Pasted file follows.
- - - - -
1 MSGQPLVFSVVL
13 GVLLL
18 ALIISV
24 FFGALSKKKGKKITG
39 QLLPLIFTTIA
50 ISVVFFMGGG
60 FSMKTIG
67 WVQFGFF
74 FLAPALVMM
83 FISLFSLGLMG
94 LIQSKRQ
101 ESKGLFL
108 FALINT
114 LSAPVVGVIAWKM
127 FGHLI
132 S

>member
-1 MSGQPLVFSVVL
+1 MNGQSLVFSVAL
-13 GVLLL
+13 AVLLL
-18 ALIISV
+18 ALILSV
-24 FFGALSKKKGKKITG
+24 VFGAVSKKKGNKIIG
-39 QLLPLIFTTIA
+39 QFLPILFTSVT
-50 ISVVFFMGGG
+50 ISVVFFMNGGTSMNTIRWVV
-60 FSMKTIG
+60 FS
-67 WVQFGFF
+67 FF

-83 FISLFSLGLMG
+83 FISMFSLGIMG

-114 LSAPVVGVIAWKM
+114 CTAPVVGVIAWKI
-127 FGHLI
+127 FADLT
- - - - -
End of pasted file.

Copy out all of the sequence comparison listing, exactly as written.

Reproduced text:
1 MSGQPLVFSVVL
13 GVLLL
18 ALIISV
24 FFGALSKKKGKKITG
39 QLLPLIFTTIA
50 ISVVFFMGGG
60 FSMKTIG
67 WVQFGFF
74 FLAPALVMM
83 FISLFSLGLMG
94 LIQSKRQ
101 ESKGLFL
108 FALINT
114 LSAPVVGVIAWKM
127 FGHLI
132 S

>member
-1 MSGQPLVFSVVL
+1 MNGQSLVFSVAL
-13 GVLLL
+13 AVLLL
-18 ALIISV
+18 ALILSV
-24 FFGALSKKKGKKITG
+24 VFGAVSKKKGNKIIG
-39 QLLPLIFTTIA
+39 QFLPILFTSVT
-50 ISVVFFMGGG
+50 ISVVFFMNGGTSMNTIRWVV
-60 FSMKTIG
+60 FS
-67 WVQFGFF
+67 FF

-83 FISLFSLGLMG
+83 FISMFSLGIMG

-114 LSAPVVGVIAWKM
+114 CTAPVVGVIAWKI
-127 FGHLI
+127 FADLT